In Conversation with I Fight Dragons

Ask I Fight Dragons lead vocalist/guitarist Brian Mazzaferri to describe his band’s sound and you’ll likely hear an explanation of an underground internet meme scene known as Chiptune. More on just what that is later.

You can start to get an idea of the how eclectic this band is by taking a solid chunk of pop-punk, mixing it with some old-school NES, Commodore 64 and Atari tones, and then throwing in lyrical references to everything from sci-fi pop culture to youthful idealism. If you’re skeptical, know that in just over a year this Chicago-based band has amassed a legion of fans, headlined legendary rock venue The Metro, and recently signed to Atlantic Records. 

Mazzaferri took some time out from touring and working on I Fight Dragons’ debut full-length album to take some questions. In our discussion, we cover the band’s unexpected beginnings, connecting with fans over the internet, and of course, the geeky gadgetry behind their music.

Bill Welense of Across the Line: For those that aren’t familiar with I Fight Dragons, I describe your music as pop-punk with a Gameboy synth or “Nintendo-core.” That said, let’s start off with the obvious question: How on Earth did you guys get into making music out of Nintendo sounds? What do you even call the genre?
Brian Mazzaferri of I Fight Dragons: It’s a good question. We’ve gone back a forth a lot, originally we called it NES-Rock or Nintendo-Rock, but we’ve been trying to refine it for a while. Usually we say Chiptune Pop Rock these days. Actually there is a whole scene of folks using old video game soundcards to make new music, the scene as a whole is called Chiptune. It’s a really cool way to make music, mostly on old Game Boys, but some Nintendos and Ataris and Commodore 64s as well.

As for how we started, it was sort of an accident. I was working with Bill (Prokopow, IFD’s keyboardist) for the first time on a demo of “Heads Up, Hearts Down” and on a lark I asked if we could make an intro that sounded like the song coming out of a nintendo. We mocked it up and were so pleased with it that I started looking into it further and discovered the Chiptune scene. From there I was hooked.

BW: You’ve been very successful in promoting your band through the internet, doing things like hosting live chats with fans and personally replying to them on Twitter. How did you learn to connect with fans so well? What are some tips you recommend for other bands?
BM: Well, our biggest mentor was Leah Jones of Natiiv arts and media. She knows a lot about social media and we did a session with her very early on. But mostly I feel like it’s just about being a real person and putting yourself out there. As you start to grow it gets harder and harder to be able to keep one-on-one interactions, but especially in the beginning it’s really rewarding to get to have such a direct relationship with fans.

BW: You recently signed to Atlantic Records and have remained incredibly open and communicative with fans throughout the process. This seems like a departure from the closed system, old-media model of the music business. Now that IFD is a full-time focus for you, what can fans expect?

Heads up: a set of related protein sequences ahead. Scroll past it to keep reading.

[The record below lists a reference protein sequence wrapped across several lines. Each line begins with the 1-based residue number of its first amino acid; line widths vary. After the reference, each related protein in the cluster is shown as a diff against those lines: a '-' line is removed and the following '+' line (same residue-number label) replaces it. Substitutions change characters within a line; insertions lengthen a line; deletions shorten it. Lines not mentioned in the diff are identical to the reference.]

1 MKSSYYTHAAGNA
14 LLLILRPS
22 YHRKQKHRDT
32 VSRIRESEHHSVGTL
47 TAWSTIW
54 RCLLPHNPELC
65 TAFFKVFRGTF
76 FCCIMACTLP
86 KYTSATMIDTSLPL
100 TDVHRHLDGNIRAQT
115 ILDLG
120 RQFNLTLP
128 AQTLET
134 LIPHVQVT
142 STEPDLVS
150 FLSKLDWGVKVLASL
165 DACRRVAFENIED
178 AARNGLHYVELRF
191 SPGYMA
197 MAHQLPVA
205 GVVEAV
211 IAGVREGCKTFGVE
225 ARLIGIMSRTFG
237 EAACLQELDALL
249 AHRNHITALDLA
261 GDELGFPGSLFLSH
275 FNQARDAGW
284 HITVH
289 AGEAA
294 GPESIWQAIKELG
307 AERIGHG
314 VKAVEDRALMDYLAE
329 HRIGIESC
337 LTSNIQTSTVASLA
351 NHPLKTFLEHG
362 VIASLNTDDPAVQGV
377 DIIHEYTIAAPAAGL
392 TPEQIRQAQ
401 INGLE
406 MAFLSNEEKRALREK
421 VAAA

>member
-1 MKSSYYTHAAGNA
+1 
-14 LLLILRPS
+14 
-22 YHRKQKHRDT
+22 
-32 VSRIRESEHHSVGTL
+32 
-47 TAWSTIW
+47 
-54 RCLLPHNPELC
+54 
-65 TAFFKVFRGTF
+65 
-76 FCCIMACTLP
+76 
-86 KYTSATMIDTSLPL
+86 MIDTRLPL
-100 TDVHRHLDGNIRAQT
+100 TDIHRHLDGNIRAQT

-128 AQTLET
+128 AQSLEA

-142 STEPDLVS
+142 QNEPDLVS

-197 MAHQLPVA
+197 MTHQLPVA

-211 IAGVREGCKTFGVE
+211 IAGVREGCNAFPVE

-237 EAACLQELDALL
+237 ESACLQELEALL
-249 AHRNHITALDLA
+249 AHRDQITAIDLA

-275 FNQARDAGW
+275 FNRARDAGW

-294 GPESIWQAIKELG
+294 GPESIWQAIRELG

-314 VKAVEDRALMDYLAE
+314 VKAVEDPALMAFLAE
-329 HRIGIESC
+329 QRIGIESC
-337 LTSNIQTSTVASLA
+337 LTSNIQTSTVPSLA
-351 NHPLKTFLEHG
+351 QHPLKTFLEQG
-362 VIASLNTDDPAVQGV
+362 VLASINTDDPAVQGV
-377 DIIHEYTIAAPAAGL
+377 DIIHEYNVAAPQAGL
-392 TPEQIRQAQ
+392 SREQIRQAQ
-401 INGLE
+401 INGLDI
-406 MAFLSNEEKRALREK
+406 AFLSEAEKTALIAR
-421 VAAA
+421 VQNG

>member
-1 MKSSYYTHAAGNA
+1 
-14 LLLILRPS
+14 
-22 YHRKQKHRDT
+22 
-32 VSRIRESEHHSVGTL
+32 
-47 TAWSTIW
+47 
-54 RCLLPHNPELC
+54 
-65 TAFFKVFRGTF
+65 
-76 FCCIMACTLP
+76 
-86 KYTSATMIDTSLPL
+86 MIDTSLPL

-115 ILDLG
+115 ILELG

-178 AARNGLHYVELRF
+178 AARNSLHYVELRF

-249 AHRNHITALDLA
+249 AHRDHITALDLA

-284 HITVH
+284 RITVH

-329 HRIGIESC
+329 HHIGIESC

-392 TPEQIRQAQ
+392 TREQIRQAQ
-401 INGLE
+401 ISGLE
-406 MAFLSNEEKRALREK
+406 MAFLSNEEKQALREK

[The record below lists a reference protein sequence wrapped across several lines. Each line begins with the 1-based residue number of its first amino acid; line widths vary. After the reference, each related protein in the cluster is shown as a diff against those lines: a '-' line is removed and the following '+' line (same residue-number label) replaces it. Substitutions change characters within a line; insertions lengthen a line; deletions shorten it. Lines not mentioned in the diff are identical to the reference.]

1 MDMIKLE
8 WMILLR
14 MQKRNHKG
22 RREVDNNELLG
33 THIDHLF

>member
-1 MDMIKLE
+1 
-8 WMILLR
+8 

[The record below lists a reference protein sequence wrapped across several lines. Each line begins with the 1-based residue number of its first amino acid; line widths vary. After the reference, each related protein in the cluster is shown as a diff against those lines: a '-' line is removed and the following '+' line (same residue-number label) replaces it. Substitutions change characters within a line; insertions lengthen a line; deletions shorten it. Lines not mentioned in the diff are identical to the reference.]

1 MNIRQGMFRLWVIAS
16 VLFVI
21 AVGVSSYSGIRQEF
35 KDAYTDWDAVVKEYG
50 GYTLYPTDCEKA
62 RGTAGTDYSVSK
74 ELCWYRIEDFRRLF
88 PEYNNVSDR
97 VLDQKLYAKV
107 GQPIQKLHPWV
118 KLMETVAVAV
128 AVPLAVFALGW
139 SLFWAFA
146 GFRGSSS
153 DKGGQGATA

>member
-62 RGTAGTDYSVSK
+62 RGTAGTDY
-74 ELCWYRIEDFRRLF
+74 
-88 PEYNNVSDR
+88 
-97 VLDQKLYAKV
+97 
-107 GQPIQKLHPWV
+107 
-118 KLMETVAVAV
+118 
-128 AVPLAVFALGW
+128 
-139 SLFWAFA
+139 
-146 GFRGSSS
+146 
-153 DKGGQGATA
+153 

BM:Well, the biggest thing we’re working on is our full-length album. We’ve done a lot of preproduction on it, and we’ll be hitting the studio this summer, hopefully for a fall release. From there we have a massive new expansive website planned, and a whole lot of crazy shit that hopefully will blow people’s minds :)

BW: Let’s get into the nerdy side of things. What gear do you use to create the Nintendo-esque chirp sounds in your music? And how do you juggle all of the chirps and bleeps in your song writing process?
BM: Well the hardware we use to create is mostly a Game Boy running a cartridge called Little Sound DJ (LSDJ) and a Nintendo with a cartridge called a MidiNES that lets us access the soundcard through midi. As far as software we use a plugin called Chipsounds both for composition purposes and to emulate some of the chips we don’t own yet like the Atari and the Commodore 64. Then in the live setting, we use Retroports to convert NES controllers into USB controllers, then a program called junXion to map the notes onto the controllers buttons, to trigger all of the sounds on the fly.

BW: To that end, how do you translate all of that technology to a live performance that you can take on tour? You must have encountered challenges on the road; I can’t imagine a sound tech being familiar with connecting a Power Glove to the mixing board.
BM: It can be really tough, mostly because dealing with 25 year old technology can be fritzy. Honestly though we’ve consolidated a lot of it so that the chiptune all runs through Bill’s control center, so there’s only one mix that we’re sending to the sound guys. As I said before we have a lot of hardware that extends the playing of the chiptune out onto controllers like the Power Glove, Power Pad, NES, etc.

BW: Lastly, it seems to me like it would be challenging to be taken seriously as musicians when people find out you have superhero aliases and play on-stage with Nintendo gear. What sort of challenges have you faced in establishing yourselves as a serious, hardworking band? How have you approached the inevitable problem of people labeling your unique creativity as a gimmick?
BM: It’s a continuing challenge honestly. I feel like as long as we’re always honest with ourselves and are making music that we love and have fun making, we’ll be ok. People will always say you suck, no matter what you do, it’s just the sad nature of life and humans, so I feel like in the end the important thing is whether or not we like what we’re doing. And we all love what we do!

I’d like to give a huge thank you to Brian for taking the time to answer my questions and to the band’s management at Atlantic Records for setting things up. 

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